Researchers create remote traffic pollution detection camera prototype
A prototype camera based on the modification of an infrared multispectral image camera with interferential filters has been developed by a team of research centers and companies with the hopes of being able to conduct a global test of automobile emissions.
A consortium of research centers and companies, including the Universidad Carlos II de Madrid (UC3M), has created an infrared, remote camera system that is reportedly able to detect pollutants from cars on highways of up to three lanes.
"These filters are located in a wheel that turns at a high speed in front of the detector and they provide consecutive images of the same scene on different bands, which allows for remote detection of some unburned gases (CO2, CO and HCs)," said Fernando López, head of the UC3M’s Infrared Lab, where he has also overseen the creation of a specific software for measuring concentrations of gases.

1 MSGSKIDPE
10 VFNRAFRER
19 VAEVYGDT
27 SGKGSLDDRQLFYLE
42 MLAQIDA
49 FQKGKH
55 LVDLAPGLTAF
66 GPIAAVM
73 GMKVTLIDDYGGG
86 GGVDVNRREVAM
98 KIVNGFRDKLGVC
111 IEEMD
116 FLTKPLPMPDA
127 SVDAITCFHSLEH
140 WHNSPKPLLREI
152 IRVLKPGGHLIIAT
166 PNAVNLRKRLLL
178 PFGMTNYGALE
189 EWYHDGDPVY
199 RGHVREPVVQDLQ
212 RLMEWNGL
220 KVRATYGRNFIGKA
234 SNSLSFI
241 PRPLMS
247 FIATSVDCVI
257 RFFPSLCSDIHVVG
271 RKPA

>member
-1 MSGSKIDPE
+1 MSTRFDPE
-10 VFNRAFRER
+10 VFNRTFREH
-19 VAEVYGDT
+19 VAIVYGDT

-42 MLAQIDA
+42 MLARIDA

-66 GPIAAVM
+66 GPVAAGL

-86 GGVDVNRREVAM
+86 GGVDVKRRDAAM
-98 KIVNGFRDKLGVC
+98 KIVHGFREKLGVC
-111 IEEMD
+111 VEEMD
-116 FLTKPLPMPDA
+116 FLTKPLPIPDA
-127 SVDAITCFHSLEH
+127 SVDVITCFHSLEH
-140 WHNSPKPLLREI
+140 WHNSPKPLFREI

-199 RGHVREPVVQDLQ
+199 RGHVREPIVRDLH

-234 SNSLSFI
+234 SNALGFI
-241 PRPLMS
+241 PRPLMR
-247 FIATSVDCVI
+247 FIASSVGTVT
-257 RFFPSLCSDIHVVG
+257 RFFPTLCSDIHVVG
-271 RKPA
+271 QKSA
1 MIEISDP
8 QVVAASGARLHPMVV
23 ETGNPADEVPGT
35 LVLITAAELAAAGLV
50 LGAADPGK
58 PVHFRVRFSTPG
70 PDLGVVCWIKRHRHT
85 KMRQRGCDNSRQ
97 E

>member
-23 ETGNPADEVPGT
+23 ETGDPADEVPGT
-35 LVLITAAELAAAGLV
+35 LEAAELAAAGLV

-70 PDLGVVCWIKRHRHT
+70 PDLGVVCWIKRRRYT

Ultimately, the camera project came about as a result of the collaborative team wanting to be able to conduct a global test of automobile emissions. Approximately 5% of vehicles are responsible for more than 90% of toxic emissions, and with this system, it can be determined which vehicles pollute more and policies that facilitate their identification be then be created. In addition, the scientists suggest that not only would emissions decrease, but—given that a decrease of emissions would come as a result of less consumption—energy efficiency could increase as well.
The prototype’s creators work within the framework of the INNPACTO project, led by the company Technet and employing researchers from CIEMAT, the company Tevaseñal and the UC3M.
This prototype is ready for marketing and reportedly already has several companies expressing interest.
View the UC3M press release.
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